Amazon is building a laboratory to test COVID-19. Is this a good thing?


  • In an April 9 blog article, Amazon announced that it was building a COVID-19 test lab for employees.
  • Dr. Ashish Jha, director of the Harvard Global Health Institute, told Business Insider that the logic was sound. But he is concerned that Amazon may end up competing with state governments over limited test resources.
  • Employees have told Business Insider that they would prefer Amazon to focus on short-term deliverables, including better compensation.
  • Visit the Business Insider home page for more stories.

Amazon is doing very well, especially since the coronavirus was declared a global pandemic, with sales to self-quarantined customers expected to increase by a third since the same period last year. But the online retailer also faced a public relations nightmare, announcing every day – leaked to the press – another warehouse or delivery station with a crate of COVID-19.

The workers told Business Insider they were afraid, despite the company’s efforts to promote social distancing and start looking for signs of fever among employees at the start of each shift. In a facility outside of Philadelphia, more than a dozen people left work, “panicking,” a source there, after automatically learning that another colleague had been infected.

Amazon’s latest initiative, aimed at reassuring employees and consumers, was announced in a blog post on April 9. “If everyone, including people without symptoms, could be tested regularly, it would make a huge difference in how we all fight this virus,” the company said. This will require “collective action” and to this end: “we have started to develop incremental testing capabilities”, to assemble parts for his own laboratory.

“We do not know how far we will go in the allotted time,” said the company, lowering expectations, “but we think it is worth a try and we are ready to share everything we learn with them.” others ”.

The tests are good, but should Amazon do it?

Dr. Ashish Jha, director of the Harvard Global Health Institute, understands why Amazon is doing this, telling Business Insider that the logic is sound.

“I don’t know if it’s a public relations stunt, obviously,” said Jha, “but I’m very much in favor of an all-in-one approach to increasing our testing capacity. And being able to test all of its employees would go a long way in ensuring their safety.

It’s just that it’s not really Amazon’s job to do this, as the company points out, and attempting to do so could increase competition for scarce resources while raising thorny moral questions.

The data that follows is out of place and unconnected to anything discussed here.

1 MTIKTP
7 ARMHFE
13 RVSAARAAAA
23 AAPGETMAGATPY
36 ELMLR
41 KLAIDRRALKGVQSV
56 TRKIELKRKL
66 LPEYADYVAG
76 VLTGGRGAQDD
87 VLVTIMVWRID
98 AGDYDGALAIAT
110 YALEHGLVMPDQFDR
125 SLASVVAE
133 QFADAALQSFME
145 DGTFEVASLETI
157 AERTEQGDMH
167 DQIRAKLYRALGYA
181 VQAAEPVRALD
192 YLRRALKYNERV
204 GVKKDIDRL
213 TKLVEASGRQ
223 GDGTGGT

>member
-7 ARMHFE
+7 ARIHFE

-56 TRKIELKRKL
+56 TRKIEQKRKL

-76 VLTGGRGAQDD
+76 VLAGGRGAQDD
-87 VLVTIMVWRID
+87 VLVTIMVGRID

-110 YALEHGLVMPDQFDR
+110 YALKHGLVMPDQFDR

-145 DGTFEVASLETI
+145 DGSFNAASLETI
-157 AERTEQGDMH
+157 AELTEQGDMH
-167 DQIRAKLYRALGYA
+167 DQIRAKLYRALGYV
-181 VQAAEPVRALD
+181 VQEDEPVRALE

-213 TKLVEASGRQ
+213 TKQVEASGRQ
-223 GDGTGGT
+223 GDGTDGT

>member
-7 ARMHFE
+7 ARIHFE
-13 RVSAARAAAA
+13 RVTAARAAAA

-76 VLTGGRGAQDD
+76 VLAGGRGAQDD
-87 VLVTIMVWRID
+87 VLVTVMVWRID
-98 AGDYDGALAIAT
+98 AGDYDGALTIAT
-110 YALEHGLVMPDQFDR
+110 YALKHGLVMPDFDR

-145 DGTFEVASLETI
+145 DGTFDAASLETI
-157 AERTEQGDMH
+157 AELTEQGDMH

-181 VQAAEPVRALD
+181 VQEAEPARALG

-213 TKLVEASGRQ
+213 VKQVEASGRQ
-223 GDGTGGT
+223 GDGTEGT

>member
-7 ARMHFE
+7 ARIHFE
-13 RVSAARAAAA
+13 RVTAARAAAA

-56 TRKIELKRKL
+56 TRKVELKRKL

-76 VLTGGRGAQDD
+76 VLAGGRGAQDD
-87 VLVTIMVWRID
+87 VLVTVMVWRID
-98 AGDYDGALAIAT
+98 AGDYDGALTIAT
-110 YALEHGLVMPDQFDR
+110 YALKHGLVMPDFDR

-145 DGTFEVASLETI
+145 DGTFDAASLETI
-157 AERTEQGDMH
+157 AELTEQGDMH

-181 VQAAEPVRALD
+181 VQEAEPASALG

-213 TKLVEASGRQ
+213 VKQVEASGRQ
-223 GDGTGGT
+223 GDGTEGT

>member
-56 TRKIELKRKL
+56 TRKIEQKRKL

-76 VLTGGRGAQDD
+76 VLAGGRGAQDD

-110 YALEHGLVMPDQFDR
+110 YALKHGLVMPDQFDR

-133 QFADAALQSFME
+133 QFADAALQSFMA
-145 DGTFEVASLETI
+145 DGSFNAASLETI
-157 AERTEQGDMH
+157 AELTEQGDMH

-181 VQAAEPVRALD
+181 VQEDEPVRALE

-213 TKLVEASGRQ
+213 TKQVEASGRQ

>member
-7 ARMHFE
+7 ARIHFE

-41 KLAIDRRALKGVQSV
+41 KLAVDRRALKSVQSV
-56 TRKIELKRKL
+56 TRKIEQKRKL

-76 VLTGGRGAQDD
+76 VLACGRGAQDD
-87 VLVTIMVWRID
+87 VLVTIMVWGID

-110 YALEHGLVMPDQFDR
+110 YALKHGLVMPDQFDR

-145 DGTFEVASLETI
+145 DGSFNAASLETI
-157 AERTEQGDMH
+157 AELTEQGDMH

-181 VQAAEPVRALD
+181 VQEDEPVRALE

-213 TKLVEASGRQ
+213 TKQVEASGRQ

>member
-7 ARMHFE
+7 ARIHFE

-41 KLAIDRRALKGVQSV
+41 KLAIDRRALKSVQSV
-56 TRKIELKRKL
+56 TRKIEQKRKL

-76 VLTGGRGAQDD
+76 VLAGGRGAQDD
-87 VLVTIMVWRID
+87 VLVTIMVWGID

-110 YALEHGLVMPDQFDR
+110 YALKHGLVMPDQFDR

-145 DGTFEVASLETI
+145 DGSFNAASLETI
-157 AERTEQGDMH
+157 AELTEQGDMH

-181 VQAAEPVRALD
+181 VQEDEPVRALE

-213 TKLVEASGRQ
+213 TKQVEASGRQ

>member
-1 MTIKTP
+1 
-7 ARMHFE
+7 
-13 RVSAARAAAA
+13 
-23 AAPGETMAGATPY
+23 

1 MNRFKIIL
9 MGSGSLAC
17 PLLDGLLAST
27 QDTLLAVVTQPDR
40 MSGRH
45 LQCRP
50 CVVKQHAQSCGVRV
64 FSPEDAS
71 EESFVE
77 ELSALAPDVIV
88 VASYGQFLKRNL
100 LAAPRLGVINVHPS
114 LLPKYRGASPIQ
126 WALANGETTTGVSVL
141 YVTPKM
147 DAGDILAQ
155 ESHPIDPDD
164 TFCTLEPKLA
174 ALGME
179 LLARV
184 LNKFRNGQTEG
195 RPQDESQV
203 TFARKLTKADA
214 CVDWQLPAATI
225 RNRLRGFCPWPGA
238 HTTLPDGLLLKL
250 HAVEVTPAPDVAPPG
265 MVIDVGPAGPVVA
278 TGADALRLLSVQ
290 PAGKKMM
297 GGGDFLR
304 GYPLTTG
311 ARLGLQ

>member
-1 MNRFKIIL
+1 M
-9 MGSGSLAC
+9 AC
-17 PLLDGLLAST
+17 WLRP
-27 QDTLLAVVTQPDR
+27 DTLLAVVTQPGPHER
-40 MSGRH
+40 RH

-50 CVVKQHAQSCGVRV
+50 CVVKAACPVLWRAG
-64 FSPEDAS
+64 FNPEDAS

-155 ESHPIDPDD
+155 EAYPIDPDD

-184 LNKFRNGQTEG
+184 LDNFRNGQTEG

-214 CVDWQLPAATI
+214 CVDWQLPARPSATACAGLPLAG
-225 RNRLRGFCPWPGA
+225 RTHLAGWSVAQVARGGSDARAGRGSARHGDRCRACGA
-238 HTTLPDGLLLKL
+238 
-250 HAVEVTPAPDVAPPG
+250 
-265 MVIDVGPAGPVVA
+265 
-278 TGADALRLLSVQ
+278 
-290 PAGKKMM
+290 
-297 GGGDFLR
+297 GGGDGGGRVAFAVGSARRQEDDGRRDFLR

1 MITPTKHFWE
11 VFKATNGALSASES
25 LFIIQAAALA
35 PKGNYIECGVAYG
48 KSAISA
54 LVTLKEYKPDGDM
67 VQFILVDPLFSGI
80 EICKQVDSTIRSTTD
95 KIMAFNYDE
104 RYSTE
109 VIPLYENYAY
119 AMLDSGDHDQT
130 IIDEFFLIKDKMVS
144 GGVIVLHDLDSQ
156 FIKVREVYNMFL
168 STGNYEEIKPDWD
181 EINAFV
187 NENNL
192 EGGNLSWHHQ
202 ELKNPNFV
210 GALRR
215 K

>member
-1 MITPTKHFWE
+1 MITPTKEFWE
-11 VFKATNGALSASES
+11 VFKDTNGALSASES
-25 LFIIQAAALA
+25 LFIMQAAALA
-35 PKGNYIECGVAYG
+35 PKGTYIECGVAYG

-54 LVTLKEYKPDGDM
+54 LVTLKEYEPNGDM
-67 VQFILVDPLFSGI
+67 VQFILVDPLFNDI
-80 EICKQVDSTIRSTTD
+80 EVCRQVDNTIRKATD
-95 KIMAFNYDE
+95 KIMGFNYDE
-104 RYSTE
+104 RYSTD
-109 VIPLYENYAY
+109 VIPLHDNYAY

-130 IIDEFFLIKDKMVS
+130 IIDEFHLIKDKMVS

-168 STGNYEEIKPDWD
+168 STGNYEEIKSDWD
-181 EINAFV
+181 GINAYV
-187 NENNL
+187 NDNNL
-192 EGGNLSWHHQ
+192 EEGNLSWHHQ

“One of the things I worry about is: will they start trying to compete for reagents, swabs and all the rest of it, with the state governments that are also trying to build their infrastructure? Jha commented.

“I am also not sure that it is super useful for every private company to build a test infrastructure for their own employees,” he said. “This raises a different set of issues, like sick people who don’t work at Amazon can’t get tested, but healthy people who work at Amazon can get tested.” “

In short, Amazon is not wrong to emphasize the power of testing – Jha thinks that with ubiquitous swabs, social distancing measures may well be relaxed by the summer – but that’s not not the right player. It is the government, particularly the federal government, that should strive to build the capacity to test everyone, Amazon employees and others.

Workers have other priorities

Amazon did not respond to a request for details about its initiative, such as a date when first workers could get tested. But some of its employees, past and present, told Business Insider what they thought about it.

An employee who recently resigned for security reasons said the initiative was laudable as an idea. But, “To me, it’s more like a long-term project. It’s good that they want to help, but I don’t know how viable it will be. It would be more helpful, they said, to “disinfect any surface that people might touch more regularly, let alone close it if necessary.”

It is a sentiment echoed by other workers: to focus more on the short term – not on the shot on the moon.

Jeff Bezos, CEO of Amazon, “should focus on the current issues,” said an employee. This would mean ensuring that social distress measures are effectively enforced and that all employees receive adequate protective equipment, including masks and gloves – something that has been improved, but it is not not the case, everywhere and anytime, right now.

“We are all frustrated that he is doing all of these things and not focusing on the workers,” said the employee. Part of the reason is that people show up to work at Amazon: money. The company increased overtime and increased hourly wages by $ 2 during the pandemic. But why not $ 5, like during the Christmas rush? “Dedicated workers like me get fucked up. “

Another worker said, “Bezos has said it will hire 100,000 new workers. This, they argued, suggests a greater interest in moving products. “If he seriously wanted to protect his staff,” said the employee, “he would reduce [it] as much as possible and start delivering only the critical items. “

“Our lives are not worth the risk, so someone can order a t-shirt or a new toaster,” they said.

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